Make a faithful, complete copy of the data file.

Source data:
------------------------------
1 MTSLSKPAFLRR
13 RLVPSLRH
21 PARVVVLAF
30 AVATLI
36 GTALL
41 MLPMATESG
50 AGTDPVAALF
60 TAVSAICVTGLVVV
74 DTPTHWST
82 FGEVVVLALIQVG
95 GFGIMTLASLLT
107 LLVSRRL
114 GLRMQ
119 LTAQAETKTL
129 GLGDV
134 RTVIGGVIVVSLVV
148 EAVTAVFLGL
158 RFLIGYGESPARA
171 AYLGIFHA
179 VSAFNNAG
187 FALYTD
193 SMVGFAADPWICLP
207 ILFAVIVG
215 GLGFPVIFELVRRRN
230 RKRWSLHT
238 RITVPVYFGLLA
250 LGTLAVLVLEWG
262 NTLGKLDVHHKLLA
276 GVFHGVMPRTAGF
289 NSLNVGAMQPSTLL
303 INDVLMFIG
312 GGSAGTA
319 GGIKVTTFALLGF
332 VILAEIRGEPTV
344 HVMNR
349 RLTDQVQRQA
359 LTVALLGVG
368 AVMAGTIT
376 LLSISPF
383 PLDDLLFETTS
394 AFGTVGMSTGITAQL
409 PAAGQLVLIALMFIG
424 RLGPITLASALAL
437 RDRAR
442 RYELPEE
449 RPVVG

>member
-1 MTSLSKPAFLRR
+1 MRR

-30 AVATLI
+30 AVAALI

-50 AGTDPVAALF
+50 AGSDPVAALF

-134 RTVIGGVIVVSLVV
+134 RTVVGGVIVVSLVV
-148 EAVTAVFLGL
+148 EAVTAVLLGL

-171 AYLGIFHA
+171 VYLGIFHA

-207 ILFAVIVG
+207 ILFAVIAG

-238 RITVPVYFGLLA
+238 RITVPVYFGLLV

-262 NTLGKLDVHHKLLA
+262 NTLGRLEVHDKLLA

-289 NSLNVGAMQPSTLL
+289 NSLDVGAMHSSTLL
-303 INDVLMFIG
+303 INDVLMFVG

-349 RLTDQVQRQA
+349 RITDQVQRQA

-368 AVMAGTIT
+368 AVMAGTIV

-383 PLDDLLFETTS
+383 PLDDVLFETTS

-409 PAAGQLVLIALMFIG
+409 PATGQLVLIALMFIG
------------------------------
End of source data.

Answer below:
1 MTSLSKPAFLRR
13 RLVPSLRH
21 PARVVVLAF
30 AVATLI
36 GTALL
41 MLPMATESG
50 AGTDPVAALF
60 TAVSAICVTGLVVV
74 DTPTHWST
82 FGEVVVLALIQVG
95 GFGIMTLASLLT
107 LLVSRRL
114 GLRMQ
119 LTAQAETKTL
129 GLGDV
134 RTVIGGVIVVSLVV
148 EAVTAVFLGL
158 RFLIGYGESPARA
171 AYLGIFHA
179 VSAFNNAG
187 FALYTD
193 SMVGFAADPWICLP
207 ILFAVIVG
215 GLGFPVIFELVRRRN
230 RKRWSLHT
238 RITVPVYFGLLA
250 LGTLAVLVLEWG
262 NTLGKLDVHHKLLA
276 GVFHGVMPRTAGF
289 NSLNVGAMQPSTLL
303 INDVLMFIG
312 GGSAGTA
319 GGIKVTTFALLGF
332 VILAEIRGEPTV
344 HVMNR
349 RLTDQVQRQA
359 LTVALLGVG
368 AVMAGTIT
376 LLSISPF
383 PLDDLLFETTS
394 AFGTVGMSTGITAQL
409 PAAGQLVLIALMFIG
424 RLGPITLASALAL
437 RDRAR
442 RYELPEE
449 RPVVG

>member
-1 MTSLSKPAFLRR
+1 MRR

-30 AVATLI
+30 AVAALI

-50 AGTDPVAALF
+50 AGSDPVAALF

-134 RTVIGGVIVVSLVV
+134 RTVVGGVIVVSLVV
-148 EAVTAVFLGL
+148 EAVTAVLLGL

-171 AYLGIFHA
+171 VYLGIFHA

-207 ILFAVIVG
+207 ILFAVIAG

-238 RITVPVYFGLLA
+238 RITVPVYFGLLV

-262 NTLGKLDVHHKLLA
+262 NTLGRLEVHDKLLA

-289 NSLNVGAMQPSTLL
+289 NSLDVGAMHSSTLL
-303 INDVLMFIG
+303 INDVLMFVG

-349 RLTDQVQRQA
+349 RITDQVQRQA

-368 AVMAGTIT
+368 AVMAGTIV

-383 PLDDLLFETTS
+383 PLDDVLFETTS

-409 PAAGQLVLIALMFIG
+409 PATGQLVLIALMFIG